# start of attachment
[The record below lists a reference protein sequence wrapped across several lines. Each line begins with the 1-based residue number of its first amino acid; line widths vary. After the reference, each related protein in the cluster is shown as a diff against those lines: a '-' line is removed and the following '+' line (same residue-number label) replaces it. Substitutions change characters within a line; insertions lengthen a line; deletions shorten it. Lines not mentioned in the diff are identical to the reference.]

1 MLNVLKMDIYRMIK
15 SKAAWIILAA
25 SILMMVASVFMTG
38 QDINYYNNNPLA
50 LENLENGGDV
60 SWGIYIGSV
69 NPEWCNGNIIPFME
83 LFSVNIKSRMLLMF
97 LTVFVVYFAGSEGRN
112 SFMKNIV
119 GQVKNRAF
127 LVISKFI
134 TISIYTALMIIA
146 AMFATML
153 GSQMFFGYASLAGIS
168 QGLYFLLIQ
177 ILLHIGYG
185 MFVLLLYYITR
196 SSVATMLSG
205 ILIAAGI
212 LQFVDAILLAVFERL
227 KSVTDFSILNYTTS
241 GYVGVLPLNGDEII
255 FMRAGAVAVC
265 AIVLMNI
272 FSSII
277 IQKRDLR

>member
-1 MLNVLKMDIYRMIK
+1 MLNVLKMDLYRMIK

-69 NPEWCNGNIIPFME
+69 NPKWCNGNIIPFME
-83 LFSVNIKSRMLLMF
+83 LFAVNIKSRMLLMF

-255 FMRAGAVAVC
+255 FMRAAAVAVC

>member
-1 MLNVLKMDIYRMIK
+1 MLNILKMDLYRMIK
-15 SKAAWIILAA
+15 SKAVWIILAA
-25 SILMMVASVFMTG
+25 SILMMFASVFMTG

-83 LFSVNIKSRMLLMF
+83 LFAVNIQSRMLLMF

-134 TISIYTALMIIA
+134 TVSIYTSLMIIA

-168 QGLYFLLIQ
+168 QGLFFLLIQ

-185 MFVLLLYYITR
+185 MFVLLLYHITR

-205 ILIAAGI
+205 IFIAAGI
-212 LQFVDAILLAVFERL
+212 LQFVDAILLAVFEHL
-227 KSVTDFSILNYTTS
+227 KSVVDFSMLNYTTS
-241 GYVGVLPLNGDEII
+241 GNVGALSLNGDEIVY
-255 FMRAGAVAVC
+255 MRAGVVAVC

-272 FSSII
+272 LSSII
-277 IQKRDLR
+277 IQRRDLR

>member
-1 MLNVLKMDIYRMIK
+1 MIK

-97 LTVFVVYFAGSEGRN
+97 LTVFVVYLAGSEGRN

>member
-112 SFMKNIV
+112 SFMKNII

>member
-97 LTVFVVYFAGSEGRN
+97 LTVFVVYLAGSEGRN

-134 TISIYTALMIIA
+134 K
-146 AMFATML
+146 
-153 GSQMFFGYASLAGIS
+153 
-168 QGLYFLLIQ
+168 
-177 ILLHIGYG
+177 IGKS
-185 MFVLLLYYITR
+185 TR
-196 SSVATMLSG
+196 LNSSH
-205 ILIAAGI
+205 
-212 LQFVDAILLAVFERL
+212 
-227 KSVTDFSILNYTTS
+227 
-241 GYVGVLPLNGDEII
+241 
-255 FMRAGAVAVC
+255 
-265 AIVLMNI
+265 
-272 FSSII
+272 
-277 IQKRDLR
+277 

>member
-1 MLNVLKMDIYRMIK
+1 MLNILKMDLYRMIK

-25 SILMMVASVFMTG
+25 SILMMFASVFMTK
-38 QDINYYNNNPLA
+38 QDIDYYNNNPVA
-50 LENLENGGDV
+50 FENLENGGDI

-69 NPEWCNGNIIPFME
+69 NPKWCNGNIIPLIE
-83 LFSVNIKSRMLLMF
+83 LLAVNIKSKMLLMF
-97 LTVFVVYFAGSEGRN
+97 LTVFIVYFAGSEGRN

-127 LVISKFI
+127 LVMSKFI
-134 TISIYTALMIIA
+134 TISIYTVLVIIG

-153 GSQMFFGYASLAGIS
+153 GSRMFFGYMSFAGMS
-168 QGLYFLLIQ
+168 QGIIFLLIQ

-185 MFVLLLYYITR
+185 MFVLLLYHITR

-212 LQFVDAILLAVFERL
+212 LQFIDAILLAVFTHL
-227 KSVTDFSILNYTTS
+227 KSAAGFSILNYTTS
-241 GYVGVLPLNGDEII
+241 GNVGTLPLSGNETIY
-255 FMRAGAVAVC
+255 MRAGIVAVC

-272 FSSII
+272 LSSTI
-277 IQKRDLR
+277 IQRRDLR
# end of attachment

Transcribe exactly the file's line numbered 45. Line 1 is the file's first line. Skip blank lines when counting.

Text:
-83 LFSVNIKSRMLLMF